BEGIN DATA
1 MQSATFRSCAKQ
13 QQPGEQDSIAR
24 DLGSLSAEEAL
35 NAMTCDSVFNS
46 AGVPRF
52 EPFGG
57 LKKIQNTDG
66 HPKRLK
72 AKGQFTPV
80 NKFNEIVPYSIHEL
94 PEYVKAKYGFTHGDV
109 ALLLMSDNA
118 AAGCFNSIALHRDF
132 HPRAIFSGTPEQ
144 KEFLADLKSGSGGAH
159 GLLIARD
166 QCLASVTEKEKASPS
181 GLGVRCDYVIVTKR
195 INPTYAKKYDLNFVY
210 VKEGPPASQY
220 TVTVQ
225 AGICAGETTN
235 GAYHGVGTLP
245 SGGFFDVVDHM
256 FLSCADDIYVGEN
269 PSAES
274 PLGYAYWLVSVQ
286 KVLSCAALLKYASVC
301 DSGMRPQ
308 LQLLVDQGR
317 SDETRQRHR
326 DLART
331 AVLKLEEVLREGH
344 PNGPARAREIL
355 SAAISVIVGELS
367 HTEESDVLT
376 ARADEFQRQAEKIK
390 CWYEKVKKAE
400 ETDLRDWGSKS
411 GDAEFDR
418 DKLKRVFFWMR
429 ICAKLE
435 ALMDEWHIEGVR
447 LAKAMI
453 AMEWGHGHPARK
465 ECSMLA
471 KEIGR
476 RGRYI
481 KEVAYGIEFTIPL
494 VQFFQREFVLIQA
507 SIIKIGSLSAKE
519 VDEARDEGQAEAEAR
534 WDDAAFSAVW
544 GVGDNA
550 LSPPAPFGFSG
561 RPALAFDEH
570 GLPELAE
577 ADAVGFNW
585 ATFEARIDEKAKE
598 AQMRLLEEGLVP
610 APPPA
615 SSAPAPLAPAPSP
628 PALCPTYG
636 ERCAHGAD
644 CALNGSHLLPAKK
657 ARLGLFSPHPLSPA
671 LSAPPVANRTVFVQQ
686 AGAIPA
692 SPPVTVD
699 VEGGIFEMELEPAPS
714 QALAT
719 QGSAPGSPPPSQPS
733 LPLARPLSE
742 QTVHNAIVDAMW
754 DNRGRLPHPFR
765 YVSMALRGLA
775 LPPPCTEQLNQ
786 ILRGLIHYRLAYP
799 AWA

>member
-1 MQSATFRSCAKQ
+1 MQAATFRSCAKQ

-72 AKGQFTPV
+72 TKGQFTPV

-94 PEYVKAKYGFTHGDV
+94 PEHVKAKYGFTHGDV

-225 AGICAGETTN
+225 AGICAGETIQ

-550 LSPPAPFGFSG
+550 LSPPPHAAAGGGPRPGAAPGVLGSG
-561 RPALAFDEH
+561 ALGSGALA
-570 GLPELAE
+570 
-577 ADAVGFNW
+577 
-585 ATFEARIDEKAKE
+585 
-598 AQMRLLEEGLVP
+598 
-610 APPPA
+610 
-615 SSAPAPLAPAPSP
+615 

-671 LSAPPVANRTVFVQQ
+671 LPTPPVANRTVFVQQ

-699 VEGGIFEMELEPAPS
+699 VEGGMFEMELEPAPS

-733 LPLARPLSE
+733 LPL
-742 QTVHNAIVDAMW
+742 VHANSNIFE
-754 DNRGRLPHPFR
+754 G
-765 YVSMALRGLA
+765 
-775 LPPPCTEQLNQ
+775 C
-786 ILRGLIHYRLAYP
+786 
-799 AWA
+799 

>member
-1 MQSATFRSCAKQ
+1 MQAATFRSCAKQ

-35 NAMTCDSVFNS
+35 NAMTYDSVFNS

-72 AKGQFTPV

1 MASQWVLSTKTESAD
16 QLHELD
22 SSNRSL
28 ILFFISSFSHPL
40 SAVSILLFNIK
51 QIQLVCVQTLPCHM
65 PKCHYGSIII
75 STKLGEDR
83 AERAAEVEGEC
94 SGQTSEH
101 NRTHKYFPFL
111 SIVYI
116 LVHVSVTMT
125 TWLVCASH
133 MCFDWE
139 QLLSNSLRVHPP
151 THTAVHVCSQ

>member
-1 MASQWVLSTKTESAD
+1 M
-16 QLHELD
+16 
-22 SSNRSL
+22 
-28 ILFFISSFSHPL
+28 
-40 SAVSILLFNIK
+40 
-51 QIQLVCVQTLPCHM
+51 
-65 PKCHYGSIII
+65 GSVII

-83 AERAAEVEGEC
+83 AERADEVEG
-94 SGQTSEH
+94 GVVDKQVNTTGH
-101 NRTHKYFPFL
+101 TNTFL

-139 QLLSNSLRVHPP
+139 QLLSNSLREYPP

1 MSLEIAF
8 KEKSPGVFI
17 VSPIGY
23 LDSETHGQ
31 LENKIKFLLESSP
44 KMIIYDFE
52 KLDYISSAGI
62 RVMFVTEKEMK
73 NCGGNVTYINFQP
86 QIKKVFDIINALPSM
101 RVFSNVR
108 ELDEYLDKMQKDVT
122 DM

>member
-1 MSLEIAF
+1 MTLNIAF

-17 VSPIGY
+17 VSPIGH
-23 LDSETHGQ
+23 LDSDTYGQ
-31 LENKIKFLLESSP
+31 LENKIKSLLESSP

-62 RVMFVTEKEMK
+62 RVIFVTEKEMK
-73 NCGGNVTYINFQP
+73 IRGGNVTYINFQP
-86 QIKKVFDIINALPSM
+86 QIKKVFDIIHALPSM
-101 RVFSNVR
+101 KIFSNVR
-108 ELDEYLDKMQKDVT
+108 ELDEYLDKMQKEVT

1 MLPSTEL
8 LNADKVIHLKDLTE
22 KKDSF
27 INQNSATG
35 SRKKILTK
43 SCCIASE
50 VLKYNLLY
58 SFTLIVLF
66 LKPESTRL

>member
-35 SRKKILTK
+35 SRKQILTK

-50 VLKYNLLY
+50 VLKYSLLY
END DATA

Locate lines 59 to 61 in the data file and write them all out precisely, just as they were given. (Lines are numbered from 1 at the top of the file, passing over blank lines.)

585 ATFEARIDEKAKE
598 AQMRLLEEGLVP
610 APPPA